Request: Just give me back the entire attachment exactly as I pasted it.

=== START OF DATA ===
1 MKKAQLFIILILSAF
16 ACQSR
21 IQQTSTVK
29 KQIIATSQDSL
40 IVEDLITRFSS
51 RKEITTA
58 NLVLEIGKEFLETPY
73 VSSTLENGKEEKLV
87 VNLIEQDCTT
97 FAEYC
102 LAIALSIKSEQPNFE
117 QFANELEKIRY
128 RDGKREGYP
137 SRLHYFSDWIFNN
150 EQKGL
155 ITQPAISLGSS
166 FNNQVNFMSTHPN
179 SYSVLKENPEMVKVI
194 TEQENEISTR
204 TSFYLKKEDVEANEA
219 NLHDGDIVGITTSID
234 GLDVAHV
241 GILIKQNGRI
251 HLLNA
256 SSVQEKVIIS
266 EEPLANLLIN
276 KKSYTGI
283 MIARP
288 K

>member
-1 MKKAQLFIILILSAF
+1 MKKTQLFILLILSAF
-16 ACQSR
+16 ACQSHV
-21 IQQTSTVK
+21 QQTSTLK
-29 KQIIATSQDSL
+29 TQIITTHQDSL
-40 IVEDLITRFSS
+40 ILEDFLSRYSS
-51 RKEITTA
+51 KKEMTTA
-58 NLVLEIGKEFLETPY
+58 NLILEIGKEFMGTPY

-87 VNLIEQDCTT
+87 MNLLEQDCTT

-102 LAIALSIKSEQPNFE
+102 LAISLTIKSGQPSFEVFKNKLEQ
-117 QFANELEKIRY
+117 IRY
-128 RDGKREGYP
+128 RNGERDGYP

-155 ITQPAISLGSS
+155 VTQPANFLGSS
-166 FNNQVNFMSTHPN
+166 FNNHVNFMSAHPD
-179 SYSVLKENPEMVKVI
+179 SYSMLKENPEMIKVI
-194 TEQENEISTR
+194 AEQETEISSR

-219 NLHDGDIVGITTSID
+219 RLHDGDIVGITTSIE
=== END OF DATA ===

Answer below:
1 MKKAQLFIILILSAF
16 ACQSR
21 IQQTSTVK
29 KQIIATSQDSL
40 IVEDLITRFSS
51 RKEITTA
58 NLVLEIGKEFLETPY
73 VSSTLENGKEEKLV
87 VNLIEQDCTT
97 FAEYC
102 LAIALSIKSEQPNFE
117 QFANELEKIRY
128 RDGKREGYP
137 SRLHYFSDWIFNN
150 EQKGL
155 ITQPAISLGSS
166 FNNQVNFMSTHPN
179 SYSVLKENPEMVKVI
194 TEQENEISTR
204 TSFYLKKEDVEANEA
219 NLHDGDIVGITTSID
234 GLDVAHV
241 GILIKQNGRI
251 HLLNA
256 SSVQEKVIIS
266 EEPLANLLIN
276 KKSYTGI
283 MIARP
288 K

>member
-1 MKKAQLFIILILSAF
+1 MKKTQLFILLILSAF
-16 ACQSR
+16 ACQSHV
-21 IQQTSTVK
+21 QQTSTLK
-29 KQIIATSQDSL
+29 TQIITTHQDSL
-40 IVEDLITRFSS
+40 ILEDFLSRYSS
-51 RKEITTA
+51 KKEMTTA
-58 NLVLEIGKEFLETPY
+58 NLILEIGKEFMGTPY

-87 VNLIEQDCTT
+87 MNLLEQDCTT

-102 LAIALSIKSEQPNFE
+102 LAISLTIKSGQPSFEVFKNKLEQ
-117 QFANELEKIRY
+117 IRY
-128 RDGKREGYP
+128 RNGERDGYP

-155 ITQPAISLGSS
+155 VTQPANFLGSS
-166 FNNQVNFMSTHPN
+166 FNNHVNFMSAHPD
-179 SYSVLKENPEMVKVI
+179 SYSMLKENPEMIKVI
-194 TEQENEISTR
+194 AEQETEISSR

-219 NLHDGDIVGITTSID
+219 RLHDGDIVGITTSIE